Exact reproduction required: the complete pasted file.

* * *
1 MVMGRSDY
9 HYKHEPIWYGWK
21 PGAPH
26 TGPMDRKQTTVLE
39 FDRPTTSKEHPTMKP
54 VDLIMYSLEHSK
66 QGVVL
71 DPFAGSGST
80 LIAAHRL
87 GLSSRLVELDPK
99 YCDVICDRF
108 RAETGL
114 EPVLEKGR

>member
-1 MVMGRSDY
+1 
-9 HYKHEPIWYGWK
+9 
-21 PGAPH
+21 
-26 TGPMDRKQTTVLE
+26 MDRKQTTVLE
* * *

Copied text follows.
1 MVMGRSDY
9 HYKHEPIWYGWK
21 PGAPH
26 TGPMDRKQTTVLE
39 FDRPTTSKEHPTMKP
54 VDLIMYSLEHSK
66 QGVVL
71 DPFAGSGST
80 LIAAHRL
87 GLSSRLVELDPK
99 YCDVICDRF
108 RAETGL
114 EPVLEKGR

>member
-1 MVMGRSDY
+1 
-9 HYKHEPIWYGWK
+9 
-21 PGAPH
+21 
-26 TGPMDRKQTTVLE
+26 MDRKQTTVLE